The idea made so much sense that it’s rarely been questioned: exercise to strengthen the muscles around the knee will help patients with osteoarthritis and make moving the inflamed joint easier and less painful.
Nearly 40 percent of Americans over 65 have knee osteoarthritis, and tens of millions of patients have been instructed to do these exercises. In fact, the American College of Rheumatology and the Arthritis Foundation recommend weight training regularly to improve symptoms.
Stephen Messier, professor of biomechanics at Wake Forest University, believed in the guidance. However, he decided to test the recipe in a rigorous 18-month clinical trial with 377 participants. The verdict appeared in a study published in JAMA this week: Weight training didn’t appear to relieve knee pain.
One group lifted heavy weights three times a week while another group tried moderate strength training. A third group received “healthy living” counseling and instruction on foot care, nutrition, medication, and better sleep practices.
Dr. Messier had expected that the group doing the heavy lifting would do the best and that those participants who received advice only would see no improvement in knee pain. However, the results were the same in all three groups. All reported a little less pain, even those who only received advice.
Some pain relief can be expected in the exercising patient. But why should those who haven’t trained also report improvement? “It’s an interesting dilemma we’ve gotten into,” said Dr. Messier.
A simple placebo effect could explain why they felt better, he said. Or it could be something that scientists call regression of the mean: arthritis symptoms tend to fluctuate and subside, and people tend to seek treatments when the pain peaks. If it decreases, as it would have been anyway, they attribute the improvement to the treatment.
“The natural history of osteoarthritis of the knee includes the growth and decrease of symptoms,” said Dr. Adolph Yates, vice chairman of orthopedic surgery at the University of Pittsburgh Medical School, unrelated to the study. “It is what makes the study of osteoarthritis knee interventions difficult.”
Dr. David Felson, professor of medicine at Boston University, argued that the study did not find any strength training to be useless. Instead, the trial showed that very aggressive weight training wasn’t helpful and could actually be harmful, he said, especially if the arthritic knees are bent in or out as usual.
Strong muscles can act like a vise, putting pressure on tiny areas of the knee that carry most of the load while walking. When Dr. Felson looked at the study data, he saw evidence that the high-intensity group had slightly more pain and poorer function.
Patients tend to resist the advice to exercise at all, said Dr. Robert Marx, Professor of Orthopedic Surgery at Weill Cornell Medical College in New York City: “You want a reason not to exercise and you asked, ‘Will it improve my arthritis? Will it improve my x-rays? ‘”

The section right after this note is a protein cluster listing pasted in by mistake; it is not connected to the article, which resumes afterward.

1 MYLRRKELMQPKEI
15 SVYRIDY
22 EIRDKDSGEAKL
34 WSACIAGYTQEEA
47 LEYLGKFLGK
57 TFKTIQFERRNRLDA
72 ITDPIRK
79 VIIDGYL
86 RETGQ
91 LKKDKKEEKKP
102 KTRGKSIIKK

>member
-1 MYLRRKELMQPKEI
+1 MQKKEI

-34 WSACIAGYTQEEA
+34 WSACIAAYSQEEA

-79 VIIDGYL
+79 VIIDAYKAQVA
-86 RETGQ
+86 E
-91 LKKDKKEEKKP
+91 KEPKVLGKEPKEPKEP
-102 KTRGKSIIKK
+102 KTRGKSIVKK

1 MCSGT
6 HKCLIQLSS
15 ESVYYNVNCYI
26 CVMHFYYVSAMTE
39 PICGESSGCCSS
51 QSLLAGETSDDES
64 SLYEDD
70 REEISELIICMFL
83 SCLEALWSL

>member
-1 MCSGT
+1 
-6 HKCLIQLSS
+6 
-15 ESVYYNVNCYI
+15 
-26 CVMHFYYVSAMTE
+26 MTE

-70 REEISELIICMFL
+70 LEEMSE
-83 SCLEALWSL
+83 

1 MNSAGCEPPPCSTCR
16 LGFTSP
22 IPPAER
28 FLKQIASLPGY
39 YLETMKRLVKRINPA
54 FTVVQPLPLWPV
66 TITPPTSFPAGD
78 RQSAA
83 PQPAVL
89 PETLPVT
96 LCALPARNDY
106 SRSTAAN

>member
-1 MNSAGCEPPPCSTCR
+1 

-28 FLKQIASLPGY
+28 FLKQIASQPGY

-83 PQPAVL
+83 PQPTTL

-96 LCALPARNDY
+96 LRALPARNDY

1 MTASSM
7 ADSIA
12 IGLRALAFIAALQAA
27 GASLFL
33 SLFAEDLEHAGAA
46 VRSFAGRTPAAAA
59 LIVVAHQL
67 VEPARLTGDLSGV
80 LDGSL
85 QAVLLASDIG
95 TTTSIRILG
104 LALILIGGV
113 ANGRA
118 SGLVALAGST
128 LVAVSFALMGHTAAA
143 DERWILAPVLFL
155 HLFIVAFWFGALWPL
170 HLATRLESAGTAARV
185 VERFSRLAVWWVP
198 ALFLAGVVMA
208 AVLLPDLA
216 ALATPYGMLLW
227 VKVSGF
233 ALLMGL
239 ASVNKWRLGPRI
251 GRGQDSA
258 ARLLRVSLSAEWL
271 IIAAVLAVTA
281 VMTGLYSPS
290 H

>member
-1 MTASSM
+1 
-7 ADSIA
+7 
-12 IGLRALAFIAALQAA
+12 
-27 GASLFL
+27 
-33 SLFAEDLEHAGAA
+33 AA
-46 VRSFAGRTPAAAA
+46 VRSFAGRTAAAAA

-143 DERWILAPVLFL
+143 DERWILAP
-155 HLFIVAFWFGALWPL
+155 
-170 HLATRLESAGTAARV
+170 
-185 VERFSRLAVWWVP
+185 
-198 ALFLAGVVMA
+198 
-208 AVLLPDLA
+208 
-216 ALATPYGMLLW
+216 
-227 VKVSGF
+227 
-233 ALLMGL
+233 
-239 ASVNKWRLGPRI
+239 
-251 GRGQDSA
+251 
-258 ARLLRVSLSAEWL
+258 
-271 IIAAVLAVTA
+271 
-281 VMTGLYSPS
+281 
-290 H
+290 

He tells them that the answer to their questions is no, but that exercise stabilizes the joints. While it’s not as effective for pain as anti-inflammatory drugs, “it’s a piece of arthritis treatment.”
For Dr. Messier, who has researched arthritis and exercise for over 30 years, the new findings are a bit of a departure. His first study, published in JAMA in 1997, found that exercise groups ended up having less pain than the control group, but that wasn’t really because the participants improved. It was because those in the control group got worse.
He also noted that half of the participants in his study were overweight or obese. “What if we added weight loss to the workout?” he asked.
He tried this in another study published in JAMA in 2013, which showed that a combination of weight loss and exercise provided more pain relief than either alone.
But he had long wondered if the intensity of the strength training was important. In previous studies, participants had used weights that lagged far behind what they could actually lift. The studies only lasted six to 24 weeks, and the patients showed only modest improvements in pain and function.
Despite the new, unexpected results, Dr. Messier still encourages patients to exercise, saying that doing so can prevent an inevitable decline in muscle strength and mobility. But now it seems clear that strength training with heavy weights offers no particular benefit, rather than a moderate intensity routine with more reps and lighter weights.
Arthritis is a chronic degenerative disease of the entire joint. “It’s busy,” said Dr. Messier. “It’s not just cartilage deterioration.”
But, he added, he believes the best non-pharmaceutical intervention for knee arthritis pain is 10 percent weight loss and moderate exercise.
Dr. Messier now plans to have his next study combine weight loss with exercise in people at risk for knee osteoarthritis in the hopes of preventing this debilitating disease from occurring.